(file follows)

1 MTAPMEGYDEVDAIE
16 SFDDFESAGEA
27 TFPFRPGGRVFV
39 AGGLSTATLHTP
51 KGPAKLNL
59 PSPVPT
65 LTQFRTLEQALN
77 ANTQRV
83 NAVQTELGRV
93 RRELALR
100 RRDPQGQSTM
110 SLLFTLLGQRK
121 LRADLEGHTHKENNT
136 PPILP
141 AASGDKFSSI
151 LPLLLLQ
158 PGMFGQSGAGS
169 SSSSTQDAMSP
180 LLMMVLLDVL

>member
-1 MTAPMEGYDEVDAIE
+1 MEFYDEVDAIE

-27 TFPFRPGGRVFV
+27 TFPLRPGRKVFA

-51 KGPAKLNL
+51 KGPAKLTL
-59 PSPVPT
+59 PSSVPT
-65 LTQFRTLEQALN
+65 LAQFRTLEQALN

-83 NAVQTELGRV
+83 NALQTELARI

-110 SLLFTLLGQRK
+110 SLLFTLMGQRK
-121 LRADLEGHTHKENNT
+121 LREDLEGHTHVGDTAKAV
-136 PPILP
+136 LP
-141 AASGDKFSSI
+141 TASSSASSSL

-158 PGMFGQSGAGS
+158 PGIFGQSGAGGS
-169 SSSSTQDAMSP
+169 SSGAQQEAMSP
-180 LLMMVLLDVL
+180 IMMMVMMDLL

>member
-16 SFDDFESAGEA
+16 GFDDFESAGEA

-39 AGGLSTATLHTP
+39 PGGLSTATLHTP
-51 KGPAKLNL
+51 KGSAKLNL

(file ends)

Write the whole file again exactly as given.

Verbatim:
1 MTAPMEGYDEVDAIE
16 SFDDFESAGEA
27 TFPFRPGGRVFV
39 AGGLSTATLHTP
51 KGPAKLNL
59 PSPVPT
65 LTQFRTLEQALN
77 ANTQRV
83 NAVQTELGRV
93 RRELALR
100 RRDPQGQSTM
110 SLLFTLLGQRK
121 LRADLEGHTHKENNT
136 PPILP
141 AASGDKFSSI
151 LPLLLLQ
158 PGMFGQSGAGS
169 SSSSTQDAMSP
180 LLMMVLLDVL

>member
-1 MTAPMEGYDEVDAIE
+1 MEFYDEVDAIE

-27 TFPFRPGGRVFV
+27 TFPLRPGRKVFA

-51 KGPAKLNL
+51 KGPAKLTL
-59 PSPVPT
+59 PSSVPT
-65 LTQFRTLEQALN
+65 LAQFRTLEQALN

-83 NAVQTELGRV
+83 NALQTELARI

-110 SLLFTLLGQRK
+110 SLLFTLMGQRK
-121 LRADLEGHTHKENNT
+121 LREDLEGHTHVGDTAKAV
-136 PPILP
+136 LP
-141 AASGDKFSSI
+141 TASSSASSSL

-158 PGMFGQSGAGS
+158 PGIFGQSGAGGS
-169 SSSSTQDAMSP
+169 SSGAQQEAMSP
-180 LLMMVLLDVL
+180 IMMMVMMDLL

>member
-16 SFDDFESAGEA
+16 GFDDFESAGEA

-39 AGGLSTATLHTP
+39 PGGLSTATLHTP
-51 KGPAKLNL
+51 KGSAKLNL